You can find Terwijde farmhouse at Louis Armstrongboulevard 30/50*, opposite Terwijde Train Station. The farmhouse is open every week from Thursday to Saturday, 12:00 until 21:00 hrs, Sunday, from 12:00 until 18:00 hrs. Follow the diverse programing on the Erfgoed Facebook page or on our website.
*Please note that the farmhouse address is Louis Armstrongboulevard 30, but appears as 50 on Google Maps. The farm is visible from the Utrecht Terwijde train station.
Eurasia is a landmass that embraces a space between the western end of “Europe” and the eastern end of “Asia”. Taking this (albeit simplistic) definition of Eurasia promises an exploratory, open-ended journey into one of the most complex ways of thinking through the region, which questions existing borders and distinctions in all dimensions including the geographical, cultural, political, and social—and in turn calls for new connections and pathways across cosmic, geologic, and spiritual dimensions.
Unmapping Eurasia is a long-term trans-cultural project initiated by Casco Art Institute: Working for the Commons that takes an itinerant approach. It will evolve as it travels—in “movements”—where encounters, studies, discoveries, and speculation over other kinds of movements, institutions, infrastructures, resources, and cultures will take place in collective forms. Each movement will generate pathways that lead to and materialize as artworks, maps, and/or texts. Unmapping Eurasia is envisioned to be a warm, welcoming gesture that opens up one of the largest fields for commoning practice, and invites institutional and non-institutional partners on board to be co-initiators, researchers, and cartographers in the collective project of (un)mapping Eurasia.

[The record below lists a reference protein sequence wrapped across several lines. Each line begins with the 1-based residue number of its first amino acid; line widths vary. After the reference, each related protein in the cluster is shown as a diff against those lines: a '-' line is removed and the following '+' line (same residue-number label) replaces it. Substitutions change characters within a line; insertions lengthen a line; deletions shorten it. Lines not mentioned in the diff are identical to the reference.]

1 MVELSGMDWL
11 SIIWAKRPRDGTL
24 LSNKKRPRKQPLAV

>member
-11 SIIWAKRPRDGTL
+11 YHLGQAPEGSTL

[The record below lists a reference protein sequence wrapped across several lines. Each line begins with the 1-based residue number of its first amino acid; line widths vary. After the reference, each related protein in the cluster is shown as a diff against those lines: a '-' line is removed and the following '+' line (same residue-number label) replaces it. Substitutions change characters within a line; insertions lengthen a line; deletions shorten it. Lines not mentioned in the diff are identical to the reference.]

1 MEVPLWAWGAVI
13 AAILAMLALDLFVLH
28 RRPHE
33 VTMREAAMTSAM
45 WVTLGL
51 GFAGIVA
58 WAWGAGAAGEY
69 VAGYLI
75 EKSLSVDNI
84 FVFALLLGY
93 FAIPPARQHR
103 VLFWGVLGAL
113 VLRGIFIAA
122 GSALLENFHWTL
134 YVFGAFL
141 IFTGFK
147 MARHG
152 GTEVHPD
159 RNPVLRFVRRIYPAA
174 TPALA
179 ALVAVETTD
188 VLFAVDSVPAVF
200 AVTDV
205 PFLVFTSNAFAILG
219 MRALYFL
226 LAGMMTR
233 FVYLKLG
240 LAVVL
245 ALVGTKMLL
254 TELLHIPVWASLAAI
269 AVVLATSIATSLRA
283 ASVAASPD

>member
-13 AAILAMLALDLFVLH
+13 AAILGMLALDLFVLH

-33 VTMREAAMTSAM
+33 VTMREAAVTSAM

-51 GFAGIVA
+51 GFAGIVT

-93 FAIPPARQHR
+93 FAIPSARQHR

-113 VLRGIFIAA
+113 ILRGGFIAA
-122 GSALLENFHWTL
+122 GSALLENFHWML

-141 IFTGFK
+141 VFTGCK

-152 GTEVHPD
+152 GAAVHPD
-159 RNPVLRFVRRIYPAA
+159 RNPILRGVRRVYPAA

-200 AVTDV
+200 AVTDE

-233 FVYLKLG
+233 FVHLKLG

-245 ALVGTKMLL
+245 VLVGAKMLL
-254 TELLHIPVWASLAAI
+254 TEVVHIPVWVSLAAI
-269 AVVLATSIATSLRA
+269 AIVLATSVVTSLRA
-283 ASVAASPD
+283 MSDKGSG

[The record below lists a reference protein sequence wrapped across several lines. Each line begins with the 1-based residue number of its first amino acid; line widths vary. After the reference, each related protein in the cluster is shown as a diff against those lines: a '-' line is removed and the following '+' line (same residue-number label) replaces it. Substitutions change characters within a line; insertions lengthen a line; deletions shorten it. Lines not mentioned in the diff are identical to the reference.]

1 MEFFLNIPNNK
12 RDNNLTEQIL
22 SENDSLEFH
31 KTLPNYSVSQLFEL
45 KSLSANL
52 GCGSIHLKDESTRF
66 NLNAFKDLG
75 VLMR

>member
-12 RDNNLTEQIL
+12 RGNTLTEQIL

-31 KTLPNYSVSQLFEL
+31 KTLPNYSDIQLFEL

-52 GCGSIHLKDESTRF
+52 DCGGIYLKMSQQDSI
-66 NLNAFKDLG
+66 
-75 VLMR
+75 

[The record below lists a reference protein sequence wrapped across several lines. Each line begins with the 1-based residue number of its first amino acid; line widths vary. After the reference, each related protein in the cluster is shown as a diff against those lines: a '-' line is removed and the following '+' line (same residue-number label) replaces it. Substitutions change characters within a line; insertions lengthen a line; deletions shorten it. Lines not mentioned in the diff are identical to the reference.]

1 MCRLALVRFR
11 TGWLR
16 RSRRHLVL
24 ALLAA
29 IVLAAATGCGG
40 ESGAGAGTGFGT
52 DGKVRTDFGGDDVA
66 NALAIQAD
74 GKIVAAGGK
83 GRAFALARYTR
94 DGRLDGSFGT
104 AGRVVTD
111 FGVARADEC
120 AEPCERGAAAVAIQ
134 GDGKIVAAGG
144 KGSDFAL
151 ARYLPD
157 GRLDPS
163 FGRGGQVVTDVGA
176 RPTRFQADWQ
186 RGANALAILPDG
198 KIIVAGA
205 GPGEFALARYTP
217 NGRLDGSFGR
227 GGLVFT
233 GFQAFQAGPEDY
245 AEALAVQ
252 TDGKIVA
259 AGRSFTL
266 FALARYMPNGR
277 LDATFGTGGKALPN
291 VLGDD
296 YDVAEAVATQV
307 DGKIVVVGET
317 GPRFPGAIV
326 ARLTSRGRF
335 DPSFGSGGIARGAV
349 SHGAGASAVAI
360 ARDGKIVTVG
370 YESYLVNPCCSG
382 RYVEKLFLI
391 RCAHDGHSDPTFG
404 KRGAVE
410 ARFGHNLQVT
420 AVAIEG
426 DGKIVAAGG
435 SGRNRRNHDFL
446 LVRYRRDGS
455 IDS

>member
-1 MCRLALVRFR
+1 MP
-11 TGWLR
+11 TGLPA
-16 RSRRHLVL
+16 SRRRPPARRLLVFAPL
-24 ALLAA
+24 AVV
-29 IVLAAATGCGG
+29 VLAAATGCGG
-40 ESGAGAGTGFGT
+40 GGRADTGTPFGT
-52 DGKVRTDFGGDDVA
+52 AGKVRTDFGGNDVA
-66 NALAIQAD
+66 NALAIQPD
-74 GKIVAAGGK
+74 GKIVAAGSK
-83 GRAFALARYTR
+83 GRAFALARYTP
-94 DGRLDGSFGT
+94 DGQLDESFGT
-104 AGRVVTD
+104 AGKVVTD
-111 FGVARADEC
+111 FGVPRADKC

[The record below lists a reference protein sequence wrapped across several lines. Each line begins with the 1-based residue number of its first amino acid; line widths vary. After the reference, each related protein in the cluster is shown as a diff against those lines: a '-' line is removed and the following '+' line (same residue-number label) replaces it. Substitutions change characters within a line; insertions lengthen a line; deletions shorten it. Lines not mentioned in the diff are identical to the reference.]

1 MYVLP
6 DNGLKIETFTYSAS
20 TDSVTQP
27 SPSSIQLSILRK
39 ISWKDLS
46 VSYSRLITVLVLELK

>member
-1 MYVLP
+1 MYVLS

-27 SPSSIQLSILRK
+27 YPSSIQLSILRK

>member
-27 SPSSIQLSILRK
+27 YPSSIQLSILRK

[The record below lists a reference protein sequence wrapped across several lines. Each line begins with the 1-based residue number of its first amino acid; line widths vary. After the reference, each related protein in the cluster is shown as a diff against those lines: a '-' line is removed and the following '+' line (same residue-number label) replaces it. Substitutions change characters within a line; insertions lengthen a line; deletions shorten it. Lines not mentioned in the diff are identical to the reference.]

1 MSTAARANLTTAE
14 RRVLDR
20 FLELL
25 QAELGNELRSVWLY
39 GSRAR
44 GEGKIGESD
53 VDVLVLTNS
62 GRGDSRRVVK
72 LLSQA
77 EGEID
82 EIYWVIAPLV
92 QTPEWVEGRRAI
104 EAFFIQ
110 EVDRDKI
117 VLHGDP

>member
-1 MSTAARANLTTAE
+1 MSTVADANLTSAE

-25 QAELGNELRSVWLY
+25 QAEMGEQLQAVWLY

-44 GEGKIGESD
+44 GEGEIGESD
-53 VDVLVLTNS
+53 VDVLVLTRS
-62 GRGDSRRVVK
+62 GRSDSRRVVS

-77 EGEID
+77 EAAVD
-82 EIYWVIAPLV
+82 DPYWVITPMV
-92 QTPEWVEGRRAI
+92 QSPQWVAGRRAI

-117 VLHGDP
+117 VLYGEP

“In order to live one’s life—one’s madness as well as one’s neurosis, desire, melancholy, or even one’s quotidian “normality”—each individual is bound to refer to a certain number of public or private myths.” Félix Guattari, Soft Subversions
“The most vital meaning has always come out of a dicey collaboration of intellect and imagination. The intuitive nature of this (inherently playful) balancing act makes it hard to fully know what one is doing while one is doing it.” Joan Retallack, Poethical Wager
Both “poetics” and “living” have normative measures and connotations, as the global regimes of neoliberal governmentality continue to impose and enforce jurido-political principles that govern, structure, and determine what it means to live, investing value and worth in those lives worth living at the expense of others. The expendability of the lives of others is now a a biopolitical reality that contours how we navigate through the world and live with others in ways that are ethical, ecological, and sustainable.
To consider this further, Poetics of Living is initiated as a long-term research project to study the aesthetic and affective forms and practices of social life derived from our most ubiquitous shared experiences, modes of relation that inform rapidly changing discourses around sexuality, health, communal life, and death. This project is informed by Black, crip, and queer intellectual aesthetic perspectives that remain sensitive to the increased marketization of visibility. The aim of Poetics of Living is to highlight the practices of those whose social lives are constructed around different ways of inventing and generating collective forms of sociality and care that survive the regimes of state violence, and its range of policing, surveillance, and biopolitical control. Poetics of Living considers poetic practices of writing, studying, and art making, as counter-repertoires of living.